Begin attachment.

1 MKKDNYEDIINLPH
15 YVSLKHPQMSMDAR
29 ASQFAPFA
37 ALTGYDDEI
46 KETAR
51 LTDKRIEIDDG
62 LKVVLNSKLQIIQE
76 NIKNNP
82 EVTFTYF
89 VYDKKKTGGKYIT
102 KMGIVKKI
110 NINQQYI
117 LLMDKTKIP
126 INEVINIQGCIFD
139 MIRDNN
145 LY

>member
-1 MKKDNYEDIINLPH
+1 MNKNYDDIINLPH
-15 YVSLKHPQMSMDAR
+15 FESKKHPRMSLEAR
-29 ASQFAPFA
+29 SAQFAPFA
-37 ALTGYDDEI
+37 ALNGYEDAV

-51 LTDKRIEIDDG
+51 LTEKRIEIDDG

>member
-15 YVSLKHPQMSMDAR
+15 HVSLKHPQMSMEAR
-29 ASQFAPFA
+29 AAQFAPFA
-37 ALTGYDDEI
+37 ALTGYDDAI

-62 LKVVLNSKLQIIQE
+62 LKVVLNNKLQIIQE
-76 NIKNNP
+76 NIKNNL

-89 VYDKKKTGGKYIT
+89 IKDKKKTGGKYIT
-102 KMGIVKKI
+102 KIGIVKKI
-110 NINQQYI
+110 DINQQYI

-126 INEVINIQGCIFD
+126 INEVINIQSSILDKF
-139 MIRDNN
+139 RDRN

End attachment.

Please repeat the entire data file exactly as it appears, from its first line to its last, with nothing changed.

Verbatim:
1 MKKDNYEDIINLPH
15 YVSLKHPQMSMDAR
29 ASQFAPFA
37 ALTGYDDEI
46 KETAR
51 LTDKRIEIDDG
62 LKVVLNSKLQIIQE
76 NIKNNP
82 EVTFTYF
89 VYDKKKTGGKYIT
102 KMGIVKKI
110 NINQQYI
117 LLMDKTKIP
126 INEVINIQGCIFD
139 MIRDNN
145 LY

>member
-1 MKKDNYEDIINLPH
+1 MNKNYDDIINLPH
-15 YVSLKHPQMSMDAR
+15 FESKKHPRMSLEAR
-29 ASQFAPFA
+29 SAQFAPFA
-37 ALTGYDDEI
+37 ALNGYEDAV

-51 LTDKRIEIDDG
+51 LTEKRIEIDDG

>member
-15 YVSLKHPQMSMDAR
+15 HVSLKHPQMSMEAR
-29 ASQFAPFA
+29 AAQFAPFA
-37 ALTGYDDEI
+37 ALTGYDDAI

-62 LKVVLNSKLQIIQE
+62 LKVVLNNKLQIIQE
-76 NIKNNP
+76 NIKNNL

-89 VYDKKKTGGKYIT
+89 IKDKKKTGGKYIT
-102 KMGIVKKI
+102 KIGIVKKI
-110 NINQQYI
+110 DINQQYI

-126 INEVINIQGCIFD
+126 INEVINIQSSILDKF
-139 MIRDNN
+139 RDRN